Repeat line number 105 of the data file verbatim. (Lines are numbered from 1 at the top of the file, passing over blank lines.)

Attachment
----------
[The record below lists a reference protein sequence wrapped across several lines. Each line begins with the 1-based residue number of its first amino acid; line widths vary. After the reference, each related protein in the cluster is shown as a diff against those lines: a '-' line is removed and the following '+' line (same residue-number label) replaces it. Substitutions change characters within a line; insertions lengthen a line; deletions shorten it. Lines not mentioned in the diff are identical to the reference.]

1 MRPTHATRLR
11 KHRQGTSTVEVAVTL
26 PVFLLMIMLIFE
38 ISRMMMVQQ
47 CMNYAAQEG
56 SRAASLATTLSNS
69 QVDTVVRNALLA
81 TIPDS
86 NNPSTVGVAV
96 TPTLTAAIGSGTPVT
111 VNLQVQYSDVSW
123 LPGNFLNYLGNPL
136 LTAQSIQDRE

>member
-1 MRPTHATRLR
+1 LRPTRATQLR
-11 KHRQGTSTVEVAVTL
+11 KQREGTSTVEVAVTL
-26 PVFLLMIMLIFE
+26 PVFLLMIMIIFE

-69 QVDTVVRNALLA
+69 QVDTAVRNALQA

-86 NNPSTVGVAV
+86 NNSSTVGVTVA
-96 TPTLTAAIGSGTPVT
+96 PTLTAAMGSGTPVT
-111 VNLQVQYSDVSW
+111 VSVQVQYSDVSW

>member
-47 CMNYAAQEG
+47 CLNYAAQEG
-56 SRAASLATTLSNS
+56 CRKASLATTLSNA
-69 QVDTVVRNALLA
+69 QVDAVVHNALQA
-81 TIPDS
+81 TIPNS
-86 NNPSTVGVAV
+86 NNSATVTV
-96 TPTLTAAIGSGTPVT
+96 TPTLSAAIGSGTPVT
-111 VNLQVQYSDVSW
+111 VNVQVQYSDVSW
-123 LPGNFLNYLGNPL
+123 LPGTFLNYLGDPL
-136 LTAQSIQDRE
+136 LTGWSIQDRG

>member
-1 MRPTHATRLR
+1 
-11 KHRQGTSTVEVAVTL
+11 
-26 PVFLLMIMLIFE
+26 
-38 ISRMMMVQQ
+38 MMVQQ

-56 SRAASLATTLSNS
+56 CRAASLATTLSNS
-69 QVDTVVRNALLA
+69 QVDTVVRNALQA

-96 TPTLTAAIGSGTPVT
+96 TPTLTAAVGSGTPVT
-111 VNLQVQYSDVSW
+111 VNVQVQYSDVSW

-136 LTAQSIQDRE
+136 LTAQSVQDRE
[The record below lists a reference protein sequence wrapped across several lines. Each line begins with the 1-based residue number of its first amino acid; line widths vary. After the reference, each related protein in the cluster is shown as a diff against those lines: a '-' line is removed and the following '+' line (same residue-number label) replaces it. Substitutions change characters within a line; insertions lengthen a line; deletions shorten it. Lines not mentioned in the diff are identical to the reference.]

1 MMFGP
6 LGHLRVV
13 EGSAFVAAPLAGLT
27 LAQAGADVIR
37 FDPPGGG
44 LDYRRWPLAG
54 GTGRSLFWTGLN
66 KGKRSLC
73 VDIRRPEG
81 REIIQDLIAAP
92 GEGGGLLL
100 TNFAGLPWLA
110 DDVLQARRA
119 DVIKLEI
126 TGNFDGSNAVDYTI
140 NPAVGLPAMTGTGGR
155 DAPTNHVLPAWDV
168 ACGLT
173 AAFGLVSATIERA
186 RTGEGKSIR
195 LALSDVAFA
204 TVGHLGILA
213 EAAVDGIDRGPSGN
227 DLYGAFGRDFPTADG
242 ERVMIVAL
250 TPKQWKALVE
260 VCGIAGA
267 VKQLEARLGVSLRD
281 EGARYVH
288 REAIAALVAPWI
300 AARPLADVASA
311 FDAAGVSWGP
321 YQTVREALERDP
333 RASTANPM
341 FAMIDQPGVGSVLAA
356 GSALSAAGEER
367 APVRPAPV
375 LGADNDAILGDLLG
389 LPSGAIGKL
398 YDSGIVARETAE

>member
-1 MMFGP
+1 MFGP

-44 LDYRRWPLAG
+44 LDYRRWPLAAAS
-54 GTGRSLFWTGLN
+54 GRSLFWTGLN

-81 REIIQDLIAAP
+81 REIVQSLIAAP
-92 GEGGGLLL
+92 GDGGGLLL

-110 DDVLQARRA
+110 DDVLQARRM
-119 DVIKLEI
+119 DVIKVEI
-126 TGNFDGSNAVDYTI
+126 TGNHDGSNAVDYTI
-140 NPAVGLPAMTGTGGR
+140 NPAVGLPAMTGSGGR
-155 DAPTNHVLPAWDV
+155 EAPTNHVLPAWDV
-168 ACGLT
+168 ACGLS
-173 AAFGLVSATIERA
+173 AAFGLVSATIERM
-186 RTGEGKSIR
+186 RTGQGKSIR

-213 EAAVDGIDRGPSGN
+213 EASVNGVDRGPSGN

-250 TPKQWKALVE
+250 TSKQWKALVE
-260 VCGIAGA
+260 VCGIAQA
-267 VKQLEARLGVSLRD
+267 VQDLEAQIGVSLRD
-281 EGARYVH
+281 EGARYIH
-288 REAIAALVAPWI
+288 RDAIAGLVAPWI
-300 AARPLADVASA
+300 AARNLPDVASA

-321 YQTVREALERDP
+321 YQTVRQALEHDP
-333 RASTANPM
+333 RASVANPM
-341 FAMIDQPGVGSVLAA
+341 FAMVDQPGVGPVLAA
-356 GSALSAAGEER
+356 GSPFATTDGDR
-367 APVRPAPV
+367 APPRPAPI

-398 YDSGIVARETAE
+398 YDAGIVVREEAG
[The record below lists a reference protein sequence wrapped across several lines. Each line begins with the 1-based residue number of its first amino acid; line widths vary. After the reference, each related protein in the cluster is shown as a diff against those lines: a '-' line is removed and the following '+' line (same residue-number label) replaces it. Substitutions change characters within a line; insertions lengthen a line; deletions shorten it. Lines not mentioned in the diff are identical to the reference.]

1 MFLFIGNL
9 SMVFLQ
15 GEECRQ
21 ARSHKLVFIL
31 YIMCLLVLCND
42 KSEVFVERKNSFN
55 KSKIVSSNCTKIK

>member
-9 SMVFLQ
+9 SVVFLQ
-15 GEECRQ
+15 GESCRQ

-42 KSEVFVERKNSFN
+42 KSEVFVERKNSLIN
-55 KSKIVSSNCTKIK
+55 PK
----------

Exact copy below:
367 APVRPAPV